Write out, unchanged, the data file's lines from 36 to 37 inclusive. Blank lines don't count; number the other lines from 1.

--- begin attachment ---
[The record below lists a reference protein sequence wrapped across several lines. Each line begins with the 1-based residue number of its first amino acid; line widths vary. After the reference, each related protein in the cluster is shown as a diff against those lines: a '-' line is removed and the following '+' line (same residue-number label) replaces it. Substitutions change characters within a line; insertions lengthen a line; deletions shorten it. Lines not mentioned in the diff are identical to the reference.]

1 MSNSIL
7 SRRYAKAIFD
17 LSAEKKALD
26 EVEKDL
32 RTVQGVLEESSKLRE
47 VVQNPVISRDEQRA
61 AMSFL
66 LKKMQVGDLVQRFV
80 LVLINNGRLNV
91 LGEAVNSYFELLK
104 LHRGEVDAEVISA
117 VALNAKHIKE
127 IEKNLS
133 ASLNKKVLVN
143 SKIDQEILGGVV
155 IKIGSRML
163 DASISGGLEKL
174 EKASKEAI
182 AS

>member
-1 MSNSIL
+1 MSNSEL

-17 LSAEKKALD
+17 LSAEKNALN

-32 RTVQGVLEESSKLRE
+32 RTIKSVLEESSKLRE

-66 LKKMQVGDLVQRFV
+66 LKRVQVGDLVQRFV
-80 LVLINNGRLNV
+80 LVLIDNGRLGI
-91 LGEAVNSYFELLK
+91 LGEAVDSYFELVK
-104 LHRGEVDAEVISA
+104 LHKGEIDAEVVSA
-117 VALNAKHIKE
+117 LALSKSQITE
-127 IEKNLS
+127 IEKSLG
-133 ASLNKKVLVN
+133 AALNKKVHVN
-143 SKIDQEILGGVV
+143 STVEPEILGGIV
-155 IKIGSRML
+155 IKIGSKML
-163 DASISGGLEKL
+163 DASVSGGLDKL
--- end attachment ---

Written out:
-117 VALNAKHIKE
+117 LALSKSQITE